Troon Rangers soon took the field, without being in any way out of the ordinary, and it was not until 1920 that Troon Athletic came to the fore. This team was founded in that year by the Troon Federation of Ex-Servicemen with a committee headed by Tom Wallace, president, William Noble was treasurer, secretary was William S. Elliot.


Their first team was as follows - S. Elliott, W. Kettle, and A. Hendry; P. McAdam, G. Elliott, and H. Murdoch; J. Wright and J. Hillditch; A. Howie: J. McLean and R. Hunter.



Their headquarters were at the public park from 1920 until 1923. this, in point of fact, extending only from the Station Hill to the Yorke Road bridge. From 1923 onwards they were at the new Portland Park, and they established a fine honours list. Their collection of trophies read as follows: 1920-21, Kilmarnock and District League; 1921 - 22. Ayrshire Junior Cup; 1923- 4, Ayrshire Consolation Cup;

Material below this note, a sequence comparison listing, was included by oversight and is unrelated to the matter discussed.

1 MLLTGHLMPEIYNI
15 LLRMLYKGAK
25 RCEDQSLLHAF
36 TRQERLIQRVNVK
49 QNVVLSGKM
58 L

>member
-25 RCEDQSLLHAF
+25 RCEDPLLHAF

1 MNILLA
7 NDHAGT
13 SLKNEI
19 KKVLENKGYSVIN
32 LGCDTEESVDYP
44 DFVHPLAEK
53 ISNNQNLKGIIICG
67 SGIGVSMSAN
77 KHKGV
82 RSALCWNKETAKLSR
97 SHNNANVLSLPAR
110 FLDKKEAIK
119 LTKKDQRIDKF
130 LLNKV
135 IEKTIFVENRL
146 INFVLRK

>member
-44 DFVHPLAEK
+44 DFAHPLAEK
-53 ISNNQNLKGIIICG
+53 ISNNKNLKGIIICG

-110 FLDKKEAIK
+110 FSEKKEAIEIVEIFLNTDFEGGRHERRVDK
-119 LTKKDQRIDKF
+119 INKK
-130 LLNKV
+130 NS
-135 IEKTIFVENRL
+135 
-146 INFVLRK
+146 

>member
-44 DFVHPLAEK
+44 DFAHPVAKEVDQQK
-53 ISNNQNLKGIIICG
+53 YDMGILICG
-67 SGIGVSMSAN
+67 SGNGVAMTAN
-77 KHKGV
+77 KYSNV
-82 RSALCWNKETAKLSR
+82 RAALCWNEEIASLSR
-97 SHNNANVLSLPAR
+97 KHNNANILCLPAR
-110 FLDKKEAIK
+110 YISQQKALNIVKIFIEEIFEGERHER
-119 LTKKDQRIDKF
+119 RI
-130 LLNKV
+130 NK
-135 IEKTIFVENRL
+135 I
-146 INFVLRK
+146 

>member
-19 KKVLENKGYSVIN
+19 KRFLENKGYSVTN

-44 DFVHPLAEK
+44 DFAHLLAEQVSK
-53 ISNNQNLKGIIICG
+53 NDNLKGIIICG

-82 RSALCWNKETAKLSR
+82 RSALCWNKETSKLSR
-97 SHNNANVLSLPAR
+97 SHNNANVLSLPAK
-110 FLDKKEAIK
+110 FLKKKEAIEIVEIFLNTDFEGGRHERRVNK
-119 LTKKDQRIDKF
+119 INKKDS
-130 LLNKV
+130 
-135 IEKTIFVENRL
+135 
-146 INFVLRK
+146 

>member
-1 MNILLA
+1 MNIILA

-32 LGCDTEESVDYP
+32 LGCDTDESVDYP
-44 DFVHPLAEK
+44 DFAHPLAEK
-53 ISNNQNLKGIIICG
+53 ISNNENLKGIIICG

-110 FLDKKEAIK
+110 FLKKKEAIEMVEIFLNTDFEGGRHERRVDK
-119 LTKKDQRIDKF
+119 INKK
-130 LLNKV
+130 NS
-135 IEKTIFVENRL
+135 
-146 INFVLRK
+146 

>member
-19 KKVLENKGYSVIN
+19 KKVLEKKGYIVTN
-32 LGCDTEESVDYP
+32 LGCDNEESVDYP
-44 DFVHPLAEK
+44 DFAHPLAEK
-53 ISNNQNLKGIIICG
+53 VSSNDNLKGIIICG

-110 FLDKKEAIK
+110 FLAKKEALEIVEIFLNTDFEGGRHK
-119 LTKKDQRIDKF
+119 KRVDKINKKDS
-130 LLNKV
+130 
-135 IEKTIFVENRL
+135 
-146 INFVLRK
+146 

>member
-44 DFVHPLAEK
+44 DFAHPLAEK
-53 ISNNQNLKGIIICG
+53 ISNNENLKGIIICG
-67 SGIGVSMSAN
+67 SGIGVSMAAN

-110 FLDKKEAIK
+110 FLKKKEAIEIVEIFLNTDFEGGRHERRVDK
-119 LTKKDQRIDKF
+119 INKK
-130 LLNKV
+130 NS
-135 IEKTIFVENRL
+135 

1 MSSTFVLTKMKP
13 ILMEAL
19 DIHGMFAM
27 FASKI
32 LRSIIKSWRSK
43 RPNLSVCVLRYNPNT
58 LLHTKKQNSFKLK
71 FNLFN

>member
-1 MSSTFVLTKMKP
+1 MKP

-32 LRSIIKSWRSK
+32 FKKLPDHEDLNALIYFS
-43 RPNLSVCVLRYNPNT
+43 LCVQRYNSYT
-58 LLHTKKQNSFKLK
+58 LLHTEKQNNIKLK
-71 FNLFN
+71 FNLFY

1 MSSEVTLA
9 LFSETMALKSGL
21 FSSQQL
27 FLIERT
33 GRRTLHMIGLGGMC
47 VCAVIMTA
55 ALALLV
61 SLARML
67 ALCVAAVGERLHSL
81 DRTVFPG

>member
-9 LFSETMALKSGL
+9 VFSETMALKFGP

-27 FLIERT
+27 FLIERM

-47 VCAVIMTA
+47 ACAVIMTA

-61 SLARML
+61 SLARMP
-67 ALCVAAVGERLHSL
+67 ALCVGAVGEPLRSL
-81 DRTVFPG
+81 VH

1928- 9, Ayrshire Intermediate Cup; and 1929 - 30, Western League Gold Watch Competition.

It was indeed a team to remember, and one with a future.


Nor must the schoolboys of the 1920s be forgotten, and no one was more involved than Duncan Howie, a present day member of Troon Portland Bowling Club and piper of note.


When the Portland Church flitted from the corner of Church Street and Portland Street to South Beach, the YMCA look over the old building, and the Sunday School Hall to the rear, in order to start Sports Club, the president's name being Charles Lockyer.


They entered a football team in the Irvine and District League, and duly won the competition, but were beaten in the final of the cup by Kilwinning Athletic.

Their training quarters were at the church hall, here they stripped and walked to the home ground which was the Hosiery Park. Their team, several of whom were later taken up by the seniors, is worthy of note: Highet Wallace, Bobby Harvey and Bobby Bates; George McCormick, Tommy Morrison and Andy Boyd; Duncan Howie, Willie Taggart, George Burrows, Tommy Paterson, and Hammy Neil. Sam Elliott was their trainer and, whenever they won, Sam presented the scorer of the winning goal with a packet of 50 Woodbines, which were always passed round.